Vivek Ranadive (Photo: Kyle Terada-USA TODAY Sports)
A little under two weeks ago, the Sacramento Kings were sold to a group led by Vivek Ranadive with the intent of keeping the team in Sacramento. On Tuesday, that sale was unanimously approved by the NBA's Board of Governors.
NBA officially announces Board of Governors unanimously approves sale of Sacramento Kings from Maloof Family to Vivek Ranadive group.— David Aldridge (@daldridgetnt) May 28, 2013
The process to get to the eventual sale from the Maloof Brothers to Ranadive's group was a long and arduous one, however.
It appeared as though the team was going to be relocated to Seattle after a group led by Chris Hansen and Steve Ballmer put together a bid worth a shocking $625 million, well beyond the estimated worth of the team.
However, the NBA Board of Governors (comprised of the league's 30 owners) rejected Seattle's bid and voted in favor of keeping the team in California, 22-8. The Maloofs accepted Ranadive's bid, which included $341 million and an additional $250 million in public money.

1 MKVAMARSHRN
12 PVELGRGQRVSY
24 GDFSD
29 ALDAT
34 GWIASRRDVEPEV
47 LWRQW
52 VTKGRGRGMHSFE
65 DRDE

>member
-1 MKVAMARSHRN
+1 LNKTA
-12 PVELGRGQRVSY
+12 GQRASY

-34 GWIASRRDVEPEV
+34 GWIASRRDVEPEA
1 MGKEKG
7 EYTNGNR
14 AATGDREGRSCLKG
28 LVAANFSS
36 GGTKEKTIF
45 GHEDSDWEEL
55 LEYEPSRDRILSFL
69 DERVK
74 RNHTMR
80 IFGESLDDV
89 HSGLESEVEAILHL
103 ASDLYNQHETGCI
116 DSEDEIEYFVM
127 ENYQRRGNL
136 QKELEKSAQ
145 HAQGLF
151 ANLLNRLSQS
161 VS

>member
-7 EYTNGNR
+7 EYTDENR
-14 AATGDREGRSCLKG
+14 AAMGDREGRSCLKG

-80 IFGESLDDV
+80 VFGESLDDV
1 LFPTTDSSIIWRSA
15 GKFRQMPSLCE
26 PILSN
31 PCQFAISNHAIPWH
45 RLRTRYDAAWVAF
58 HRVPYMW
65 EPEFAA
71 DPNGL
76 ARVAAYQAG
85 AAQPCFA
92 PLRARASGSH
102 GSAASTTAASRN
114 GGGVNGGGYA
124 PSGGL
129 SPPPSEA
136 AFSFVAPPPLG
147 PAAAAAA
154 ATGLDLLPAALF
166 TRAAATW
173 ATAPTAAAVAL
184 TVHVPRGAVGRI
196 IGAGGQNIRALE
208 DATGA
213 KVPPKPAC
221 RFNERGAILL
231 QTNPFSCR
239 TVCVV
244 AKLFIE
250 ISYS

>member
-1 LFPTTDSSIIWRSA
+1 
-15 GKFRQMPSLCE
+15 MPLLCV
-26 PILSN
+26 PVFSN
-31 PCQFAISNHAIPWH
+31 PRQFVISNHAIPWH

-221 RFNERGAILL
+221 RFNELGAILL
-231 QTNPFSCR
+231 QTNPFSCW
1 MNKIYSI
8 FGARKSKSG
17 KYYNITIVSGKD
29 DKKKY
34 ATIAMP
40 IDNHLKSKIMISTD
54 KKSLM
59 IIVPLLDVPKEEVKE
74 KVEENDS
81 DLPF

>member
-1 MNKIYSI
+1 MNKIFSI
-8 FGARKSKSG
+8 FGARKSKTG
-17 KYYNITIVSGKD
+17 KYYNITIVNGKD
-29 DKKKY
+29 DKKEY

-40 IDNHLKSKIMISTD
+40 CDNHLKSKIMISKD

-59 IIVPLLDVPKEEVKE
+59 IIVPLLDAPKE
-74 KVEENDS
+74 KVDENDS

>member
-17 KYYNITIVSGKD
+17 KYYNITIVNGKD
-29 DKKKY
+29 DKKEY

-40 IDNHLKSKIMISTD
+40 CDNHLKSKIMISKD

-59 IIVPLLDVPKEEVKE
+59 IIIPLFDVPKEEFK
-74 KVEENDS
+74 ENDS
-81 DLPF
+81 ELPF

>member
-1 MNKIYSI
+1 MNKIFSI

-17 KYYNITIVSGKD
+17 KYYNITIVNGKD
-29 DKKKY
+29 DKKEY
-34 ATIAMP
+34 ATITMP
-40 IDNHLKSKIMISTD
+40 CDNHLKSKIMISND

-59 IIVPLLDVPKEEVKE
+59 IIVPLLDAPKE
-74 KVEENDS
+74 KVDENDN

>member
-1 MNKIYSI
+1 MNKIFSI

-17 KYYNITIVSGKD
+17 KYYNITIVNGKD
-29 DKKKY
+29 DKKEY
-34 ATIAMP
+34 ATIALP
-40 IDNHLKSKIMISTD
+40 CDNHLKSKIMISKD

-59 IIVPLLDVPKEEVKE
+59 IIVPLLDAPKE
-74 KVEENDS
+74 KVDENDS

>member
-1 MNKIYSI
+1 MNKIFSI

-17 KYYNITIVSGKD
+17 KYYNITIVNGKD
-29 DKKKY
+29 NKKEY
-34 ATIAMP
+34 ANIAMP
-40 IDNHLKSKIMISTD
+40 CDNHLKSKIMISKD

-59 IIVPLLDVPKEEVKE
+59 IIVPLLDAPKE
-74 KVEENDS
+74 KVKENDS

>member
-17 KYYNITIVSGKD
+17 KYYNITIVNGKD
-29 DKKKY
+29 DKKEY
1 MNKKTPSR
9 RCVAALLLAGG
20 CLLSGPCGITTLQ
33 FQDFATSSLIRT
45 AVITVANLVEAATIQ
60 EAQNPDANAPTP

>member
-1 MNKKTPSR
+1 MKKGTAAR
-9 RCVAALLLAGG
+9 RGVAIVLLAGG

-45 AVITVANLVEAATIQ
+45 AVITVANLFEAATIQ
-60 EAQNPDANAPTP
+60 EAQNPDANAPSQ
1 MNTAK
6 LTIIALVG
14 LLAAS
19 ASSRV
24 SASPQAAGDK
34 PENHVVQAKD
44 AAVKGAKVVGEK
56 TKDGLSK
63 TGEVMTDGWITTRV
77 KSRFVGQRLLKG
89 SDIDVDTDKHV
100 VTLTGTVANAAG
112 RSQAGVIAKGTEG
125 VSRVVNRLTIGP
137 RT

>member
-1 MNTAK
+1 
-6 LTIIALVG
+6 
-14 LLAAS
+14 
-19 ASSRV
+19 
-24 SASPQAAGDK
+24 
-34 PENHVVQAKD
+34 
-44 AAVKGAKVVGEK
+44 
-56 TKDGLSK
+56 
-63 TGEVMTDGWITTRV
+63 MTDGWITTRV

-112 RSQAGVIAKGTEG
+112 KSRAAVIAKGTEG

That made the total valuation of the team roughly $525 million.
Ranadive sweetened his offer even more, according to Brian Windhorst of ESPN:
In a backroom deal cut just before the relocation committee vote two weeks ago, Ranadive sweetened his offer considerably when he promised to forfeit tens of millions in revenue sharing to fellow owners in the coming years.
That incentive could be worth between $15 million to $20 million per season, money other owners would not have to share under the current agreement between teams.
While it wasn't an outright bribe, it was a direct path to the voting owners' pockets that leveled the playing field between the bids.
Yet perhaps the biggest factor was Mayor Kevin Johnson's ability to broker a deal to build a new arena, ensuring the club would have a new home if it remained in Sacramento, which Seattle was unable to do when the Supersonics relocated to Oklahoma City.
While it is certainly a happy day for Sacramento, it is also a sad one for Seattle, which is still without an NBA organization.
Perhaps the strong bid by Hansen's group—which included plans for a new arena—will be enough to inspire the NBA to put a franchise in the city in the near future.